Feature story |

Bolivia: MSF launches breakthrough program to detect Chagas-transmitting ‘kissing bugs’ using mobile phones

Photograph by Juan Renau
Vector control is an important aspect of MSF´s project in Narciso Campero.

This year, MSF launched a central information system called eMOCHA in three municipalities within Narciso Campero Province, Bolivia. The system is a technological breakthrough that enables people to report the location of triatomine bugs or 'kissing bugs', the vector insects for Chagas disease, by sending an SMS so they can be removed quickly and efficiently.

The development of this platform, which uses mobile and geo referencing (GPS) technology, has enabled the location of the bugs to be detected in real time. A free SMS can be sent to eMOCHA from anywhere using a mobile phone to report households with the triatomine bug. The system then schedules a visit from a technician who, in addition to fumigating the property, sends additional data via a smartphone application that contributes towards the monitoring and control of the insect in the area, such as the number of family members, and the number of times a house has been fumigated. This represents a great breakthrough as previously just reporting the presence of the insect could take up to one month.

The pilot project started this year and so far has produced positive results. The aim is to implement the project in other areas of Bolivia, and maybe even use it to track other diseases. It is part of the comprehensive healthcare model launched by MSF in 2015 in collaboration with the Ministry of Health to combat the disease.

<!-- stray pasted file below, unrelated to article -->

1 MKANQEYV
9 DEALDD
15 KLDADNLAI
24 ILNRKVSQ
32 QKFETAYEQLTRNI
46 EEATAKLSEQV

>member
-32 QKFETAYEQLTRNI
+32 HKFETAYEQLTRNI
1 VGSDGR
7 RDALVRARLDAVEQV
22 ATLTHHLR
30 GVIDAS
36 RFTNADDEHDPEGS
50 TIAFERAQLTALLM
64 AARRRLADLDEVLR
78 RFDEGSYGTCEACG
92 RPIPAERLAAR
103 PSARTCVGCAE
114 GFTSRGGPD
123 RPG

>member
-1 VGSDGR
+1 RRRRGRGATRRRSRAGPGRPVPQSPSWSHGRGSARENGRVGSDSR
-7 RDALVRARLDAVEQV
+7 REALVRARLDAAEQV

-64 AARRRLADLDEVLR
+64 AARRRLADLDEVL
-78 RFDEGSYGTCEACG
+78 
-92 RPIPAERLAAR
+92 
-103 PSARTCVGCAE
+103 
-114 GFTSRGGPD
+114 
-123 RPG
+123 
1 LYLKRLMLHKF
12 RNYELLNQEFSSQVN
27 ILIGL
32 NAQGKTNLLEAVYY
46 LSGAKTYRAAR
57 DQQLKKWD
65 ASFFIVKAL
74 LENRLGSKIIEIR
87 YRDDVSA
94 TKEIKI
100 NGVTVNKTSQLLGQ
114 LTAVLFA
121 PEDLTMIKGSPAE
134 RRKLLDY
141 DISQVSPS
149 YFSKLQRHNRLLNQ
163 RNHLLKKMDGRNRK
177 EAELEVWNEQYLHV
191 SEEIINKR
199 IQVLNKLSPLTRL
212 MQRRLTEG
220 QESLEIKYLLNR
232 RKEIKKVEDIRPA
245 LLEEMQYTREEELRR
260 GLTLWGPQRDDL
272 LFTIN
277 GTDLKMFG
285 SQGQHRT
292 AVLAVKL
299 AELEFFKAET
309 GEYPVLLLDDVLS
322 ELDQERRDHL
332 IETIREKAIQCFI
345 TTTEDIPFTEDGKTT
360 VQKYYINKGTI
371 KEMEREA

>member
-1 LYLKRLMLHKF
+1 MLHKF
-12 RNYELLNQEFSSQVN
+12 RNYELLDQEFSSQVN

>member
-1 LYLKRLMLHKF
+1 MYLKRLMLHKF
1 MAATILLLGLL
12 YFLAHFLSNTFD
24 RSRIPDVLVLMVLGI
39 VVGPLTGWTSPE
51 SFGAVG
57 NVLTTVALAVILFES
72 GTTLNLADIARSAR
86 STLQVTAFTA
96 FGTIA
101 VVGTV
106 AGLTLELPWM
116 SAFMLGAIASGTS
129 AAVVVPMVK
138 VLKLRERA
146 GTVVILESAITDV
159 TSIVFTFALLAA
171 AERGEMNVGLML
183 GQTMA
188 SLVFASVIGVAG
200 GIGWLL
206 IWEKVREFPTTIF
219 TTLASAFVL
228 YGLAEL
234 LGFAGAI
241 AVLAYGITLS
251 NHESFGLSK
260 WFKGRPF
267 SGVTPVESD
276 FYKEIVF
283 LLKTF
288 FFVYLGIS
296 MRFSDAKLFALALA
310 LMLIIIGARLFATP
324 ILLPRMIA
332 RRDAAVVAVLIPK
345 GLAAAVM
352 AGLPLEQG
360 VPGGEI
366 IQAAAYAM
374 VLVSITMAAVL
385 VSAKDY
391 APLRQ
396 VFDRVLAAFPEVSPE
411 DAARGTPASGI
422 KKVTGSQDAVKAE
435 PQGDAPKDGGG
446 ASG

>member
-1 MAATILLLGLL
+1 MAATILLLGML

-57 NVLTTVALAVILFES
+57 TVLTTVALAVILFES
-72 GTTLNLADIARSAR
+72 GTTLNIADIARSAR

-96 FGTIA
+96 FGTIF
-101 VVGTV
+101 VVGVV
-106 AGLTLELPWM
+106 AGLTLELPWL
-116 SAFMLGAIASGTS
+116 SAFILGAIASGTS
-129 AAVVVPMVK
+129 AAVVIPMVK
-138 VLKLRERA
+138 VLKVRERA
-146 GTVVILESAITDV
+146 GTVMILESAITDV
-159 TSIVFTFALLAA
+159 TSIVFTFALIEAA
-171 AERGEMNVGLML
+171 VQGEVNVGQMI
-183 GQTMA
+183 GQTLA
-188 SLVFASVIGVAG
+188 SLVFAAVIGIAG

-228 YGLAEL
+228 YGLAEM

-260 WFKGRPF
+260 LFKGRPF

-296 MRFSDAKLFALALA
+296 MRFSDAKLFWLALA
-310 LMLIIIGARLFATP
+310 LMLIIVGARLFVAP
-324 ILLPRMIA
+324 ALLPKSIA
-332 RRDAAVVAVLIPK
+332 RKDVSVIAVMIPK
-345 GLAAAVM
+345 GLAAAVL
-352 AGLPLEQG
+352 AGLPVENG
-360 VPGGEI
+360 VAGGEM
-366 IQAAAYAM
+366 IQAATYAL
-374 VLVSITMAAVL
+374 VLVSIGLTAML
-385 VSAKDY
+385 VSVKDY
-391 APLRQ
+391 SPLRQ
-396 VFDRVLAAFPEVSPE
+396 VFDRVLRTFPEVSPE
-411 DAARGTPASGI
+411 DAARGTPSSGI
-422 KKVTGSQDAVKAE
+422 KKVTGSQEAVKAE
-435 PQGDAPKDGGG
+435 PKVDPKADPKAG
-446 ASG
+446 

With this model, MSF teams have shown that it is possible to diagnose and treat Chagas patients using primary care facilities that are located in the most remote areas, away from municipal capitals. In the municipality of Monteagudo in Chuquisaca, MSF teams carried out community activities in training and awareness, and provided technical support to health workers from 17 health centres in the area. This involved supporting diagnosis of the disease, including the use of rapid tests that allow for effective detection of positive patients, as well as treatment and care of adverse complications resulting from Chagas.

In 2015, thanks to this joint work, 3,284 people were seen and 223 started treatment for Chagas. As of August this year, a further 3,096 people were seen, 673 cases were confirmed and 393 patients began treatment. MSF also donated seven sets of electrocardiography equipment (approximately 30 percent of people develop cardiac complications), plus 1,720 rapid tests, and five sets of spray equipment.

MSF teams in Bolivia are calling for guarantees to provide more comprehensive care of the disease and its complications. To this end, they have been developing a manual together with the Ministry of Health that reflects their experience in implementing this model, so it can be used as a reference in other endemic regions.